Picture the scene: Five kids gathered on the third floor above Codey Funeral Home in Orange, cutting out photographs of cars from any magazine we could find. When we collected enough, we’d go into the hallway and stage our own funeral procession, mimicking scenes playing out below.
That’s how I grew up — a funeral home kid. And that’s the life that shaped what followed.
Next week, I’ll get in the car and head down the New Jersey Turnpike, making a trip I’ve made thousands of times. Tuesday, Jan. 9, will be the final day of my legislative career. The date marks 50 years and one day since this handsome young man was sworn in as a 27-year-old assemblyman, and some 70 years since I was staging mock funeral processions with my brothers and sisters.
There have been a lot of campaigns, a lot of meetings and what feels like 5 million phone calls along the way. So, how did I make it 50 years in the Legislature, or 54 years in public service if you count my time on the county committee in Orange? And how did I manage to avoid the scourge of modern democracy — the political bosses getting their hooks into me?
That goes back to my childhood and watching my dad and grandfather run the funeral home. My dad always stressed a personal touch, and he taught me to listen to people. Then, and only then, he’d tell me, would I know the right thing to do.
He also taught me how to connect with people — not just tell them I cared, but show them in my actions. He’s why I went undercover and worked the graveyard shift for a week at Marlboro Psychiatric Hospital, using the identity of a deceased sexual offender. And he’s why I would sit down at night and call voters, writing follow-up notes to those same people between other calls. There were thousands upon thousands of those handwritten notes — notes I would drive to the post office after a long night on the phone, in hopes they would be delivered the next day.
Those calls and notes made a difference. And they made me a much better public servant.
In talking with friends and colleagues the past few months, I’ve had the chance to do a lot of reflecting. The other day, someone asked if I had any regrets.
I think my answer surprised him.
I really don’t have many. I would have loved to have gotten the casino workers covered when we passed the smoking ban, but that was a compromise that had to be made at the time. I just never thought we’d still be allowing smokers to poison those workers. It’s crazy, but that’s just one example of political bosses protecting their special interests instead of our neighbors.
A lot of people also think I should hate Jon Corzine, whose personal wealth drove me out of the 2005 gubernatorial election after I took over as governor when Jim McGreevey left office. But it was really just math. Corzine had the money to buy a bunch of county lines, and I didn’t. End of story.
How about the things I’m most proud of accomplishing?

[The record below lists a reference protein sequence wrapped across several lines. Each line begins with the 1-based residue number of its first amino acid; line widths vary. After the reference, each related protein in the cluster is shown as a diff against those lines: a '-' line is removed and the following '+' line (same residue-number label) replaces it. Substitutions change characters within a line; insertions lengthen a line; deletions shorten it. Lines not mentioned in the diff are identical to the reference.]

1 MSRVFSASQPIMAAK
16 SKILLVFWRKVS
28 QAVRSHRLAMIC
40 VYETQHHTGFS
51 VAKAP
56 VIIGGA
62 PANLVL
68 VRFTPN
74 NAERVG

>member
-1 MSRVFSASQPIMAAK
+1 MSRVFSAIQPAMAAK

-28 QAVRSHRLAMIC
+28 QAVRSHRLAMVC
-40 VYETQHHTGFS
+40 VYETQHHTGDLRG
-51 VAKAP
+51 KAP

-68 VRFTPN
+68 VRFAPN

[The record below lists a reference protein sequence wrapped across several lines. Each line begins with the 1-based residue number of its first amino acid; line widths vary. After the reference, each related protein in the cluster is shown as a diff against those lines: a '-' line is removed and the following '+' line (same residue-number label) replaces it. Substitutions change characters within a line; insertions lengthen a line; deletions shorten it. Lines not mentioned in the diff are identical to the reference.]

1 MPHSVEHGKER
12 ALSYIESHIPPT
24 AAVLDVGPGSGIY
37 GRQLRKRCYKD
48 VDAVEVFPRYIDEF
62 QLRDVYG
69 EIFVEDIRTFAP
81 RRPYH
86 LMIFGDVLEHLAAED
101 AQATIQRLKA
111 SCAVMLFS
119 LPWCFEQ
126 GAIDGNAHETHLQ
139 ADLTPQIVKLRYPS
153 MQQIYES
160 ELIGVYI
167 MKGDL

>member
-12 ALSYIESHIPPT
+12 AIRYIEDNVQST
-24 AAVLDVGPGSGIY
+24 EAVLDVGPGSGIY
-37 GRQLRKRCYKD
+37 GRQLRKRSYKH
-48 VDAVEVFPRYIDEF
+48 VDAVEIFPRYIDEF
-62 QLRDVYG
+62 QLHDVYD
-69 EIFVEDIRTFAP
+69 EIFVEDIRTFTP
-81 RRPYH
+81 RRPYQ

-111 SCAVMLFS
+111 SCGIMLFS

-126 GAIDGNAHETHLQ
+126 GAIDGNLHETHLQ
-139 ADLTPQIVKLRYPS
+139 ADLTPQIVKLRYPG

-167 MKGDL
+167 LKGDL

I always did what I thought was right. That meant making sure anybody could talk to me about any issue. But, at the end of the day, I made up my own mind how I wanted to vote, and then I voted for what was right. I’m also immensely proud of the fact that, when I was the governor and president of the Senate, it was the people’s work being done in Trenton and not the bosses’ agenda.
As for specifics, there’s the smoking ban, widening the Turnpike, making the tolls one way on the Garden State Parkway, all the work and development at the Meadowlands, getting the state’s bonds upgraded. And, of course, there’s everything my wife, Mary Jo, did by going public about her battle with postpartum depression, and the broader commitment she made to raising awareness of mental health issues.
Public figures weren’t exactly lining up at the time to speak openly on the topic. I still marvel at Mary Jo’s eloquence and courage when she asked an interviewer more than 30 years ago: “What about people who don’t have money? Where do they go? How do people treat them?”
Today, there are still voices not being heard, but, when people like Mary Jo share their stories, the stigma fades, and access to mental health services improves for all. One of my goals moving forward is to build on the work Mary Jo and I started with the Codey Fund for Mental Health.
Everything I have accomplished in office is a testament to Mary Jo, our family and my staffers over the years. They all made me a better person and a better elected official, and they’re why I’m still learning today.
As I prepare to turn out the lights one final time, it’s my sincere hope that the people are returned to power. The political bosses have had their time, and, if they want to serve, they should get on the ballot and get elected.
There are 120 men and women in the New Jersey Legislature who did just that, and another 14 our state has sent to Congress. Some are independent thinkers, free of the strings and free of the bosses.
Mikie Sherrill (D-11th Dist.), my U.S. representative, is one example. In fact, Sherrill is the best candidate I’ve seen in decades — the total package in every way, shape and form. She’s independent, totally down to earth, and she can speak to Democrats, Republicans and independents.
She’ll make a great governor for New Jersey — hopefully, when she wins the 2025 election.
As for me? I’ve got the Codey Funeral Home in Caldwell and the Codey & Mackey Funeral Home in Boonton to run. There’s also an insurance business. And, of course, I’m looking forward to spending time with family and being the best husband, father and grandfather I can be.
And my parting wish? If you’ve been paying attention at all you know it’s this: To live long enough to see a Legislature free of political bosses.
Richard Codey celebrates his final day of public service on Tuesday — and does so as the longest-serving state legislator, having served since Jan. 8, 1974. He served as the 53rd governor of the state and the state Senate president.